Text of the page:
NIAGARA DISCOVERIES: The Wakeman families arrive in Niagara County (2024)

A friend of the Niagara History Center recently found a small cache of letters from the 1830s to the 1850s associated with the Wakeman family of Lockport and donated them. Although not all of the letters are addressed to or from Lockport, they were written by people who were either related to, or connected with, that family.

The Wakemans were some of the earliest settlers in Niagara County. Two brothers, Silliman (there are various spellings of his name but this one is most commonly used) and Stephen Wakeman, came to the Cold Springs area of Lockport. The former arrived in 1809, the latter in 1810. The Cold Springs area was an important junction in what was the Lewiston/ Niagara Trail, a route from Geneseo to the Niagara River. At that time, all of Niagara County was the town of Cambria.

Silliman, the younger of the brothers, was born in Fairfield, Connecticut, in 1780. He moved to Romulus, Seneca County, in about 1800, and seven years later, married Susannah Thurston. While the couple were living there, two children, Adaline and Jane, were born and two more, Edward (1810 or 1811) and Joseph (1813), were born after they relocated to Niagara County. Most accounts state that Edward was the first non-indigenous child born within what are now the boundaries of the town of Lockport (unfortunately, Joseph died as a child).

When Silliman Wakeman arrived in Niagara County in 1809, he settled on the Trail (now Chestnut Ridge Road) between what is now Cold Springs Road and Day Road (part of Day Road between Chestnut Ridge and North Canal Road was known as Wakeman’s Highway and the Day Road Bridge originally was known as Wakeman’s Bridge).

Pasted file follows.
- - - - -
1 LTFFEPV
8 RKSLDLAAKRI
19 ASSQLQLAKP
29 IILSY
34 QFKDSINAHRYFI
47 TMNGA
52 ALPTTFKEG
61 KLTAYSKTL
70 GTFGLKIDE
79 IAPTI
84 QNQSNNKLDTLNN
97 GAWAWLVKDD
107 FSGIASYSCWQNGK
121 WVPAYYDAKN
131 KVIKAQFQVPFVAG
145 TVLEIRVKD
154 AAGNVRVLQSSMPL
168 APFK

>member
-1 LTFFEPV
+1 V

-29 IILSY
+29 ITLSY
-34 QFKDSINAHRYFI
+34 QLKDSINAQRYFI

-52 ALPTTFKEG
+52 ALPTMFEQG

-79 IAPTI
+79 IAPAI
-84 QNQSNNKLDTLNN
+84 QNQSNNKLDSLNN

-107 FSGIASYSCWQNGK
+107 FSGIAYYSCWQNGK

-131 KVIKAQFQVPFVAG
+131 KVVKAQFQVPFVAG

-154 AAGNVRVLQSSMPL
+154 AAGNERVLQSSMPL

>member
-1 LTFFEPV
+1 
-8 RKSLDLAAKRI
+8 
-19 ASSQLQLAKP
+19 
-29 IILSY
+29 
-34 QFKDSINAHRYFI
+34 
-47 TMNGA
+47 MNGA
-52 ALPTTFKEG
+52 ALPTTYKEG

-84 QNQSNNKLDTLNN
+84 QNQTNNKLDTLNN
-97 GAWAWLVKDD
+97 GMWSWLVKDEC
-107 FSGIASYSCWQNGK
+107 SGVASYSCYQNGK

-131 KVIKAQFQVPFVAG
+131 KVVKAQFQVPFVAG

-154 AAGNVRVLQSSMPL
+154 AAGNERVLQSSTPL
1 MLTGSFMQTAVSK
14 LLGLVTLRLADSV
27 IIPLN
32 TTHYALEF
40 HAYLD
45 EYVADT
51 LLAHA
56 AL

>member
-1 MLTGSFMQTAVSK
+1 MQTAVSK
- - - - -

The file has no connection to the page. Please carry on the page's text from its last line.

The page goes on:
A year after Silliman came, his much older brother, Stephen, arrived and settled in the same area. Like Silliman, Stephen was born in Connecticut, but was 19 years older. He was a Revolutionary War veteran, having served in the Connecticut Militia. Stephen married Sarah Whitehouse in 1789 and they had 11 children over the next 23 years. The family moved to Ballston Spa in Saratoga County, and then to Romulus, before coming to Niagara County in 1810. Stephen built a cabin on the Chestnut Ridge Road just west of Silliman’s, closer to Cold Springs Road.

When the town of Hartland was created out of the town of Cambria in 1812, Stephen Wakeman was elected overseer of the poor and appointed “path-master” of the 6th district. In early 19th century America, path-masters were in charge of maintaining paths and roads that ran through heavily forested areas. They were also tasked with assigning male residents of the vicinity a certain number of days to work at road building and maintenance. At this time, what later became the eastern half of the town of Lockport in 1824 was in the town of Hartland.

At Cold Spring Road, the Lewiston/Niagara Trail made a northwesterly turn to connect with the Ridge Road at Forsyth’s Corners (now Warren’s Corners). For centuries, Cold Springs had been a stopping point to refresh oneself before journeying on. In 1805, Charles Wilbur built a log tavern at this crossroads for the benefit of those using the Trail. In about 1812, Stephen Wakeman took over operation of the tavern for a brief time.

Like most of the other families living in the wilderness of the Niagara Frontier, the Wakemans and their few neighbors fled east in December of 1813 after the capture of Fort Niagara by the British during the War of 1812. A newspaper article from 1966 appears to indicate that the Wakemans had not gotten very far when they learned the British and their Native allies had retreated back to the Fort. The article is vague about whether the Wakemans returned to their cabins on Chestnut Ridge Road or moved further east. Other sources are also ambiguous or do not mention it all. The article also indicated that Stephen Wakeman’s cabin had not been torched by the British and part of it was still extant within a later frame house still standing in the 1960s.

A few years after the war ended, Silliman Wakeman moved with his family to Maumee, Ohio. He traveled further on to check out lands in the Michigan territory, returned to Ohio and died of “malarial fever” in 1818. His widow and children returned to Niagara County.

NEXT WEEK: The Long Life of Stephen Wakeman, Sr.

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Ann Marie Linnabery is the assistant director of the History Center of Niagara.

NIAGARA DISCOVERIES: The Wakeman families arrive in Niagara County (2024)


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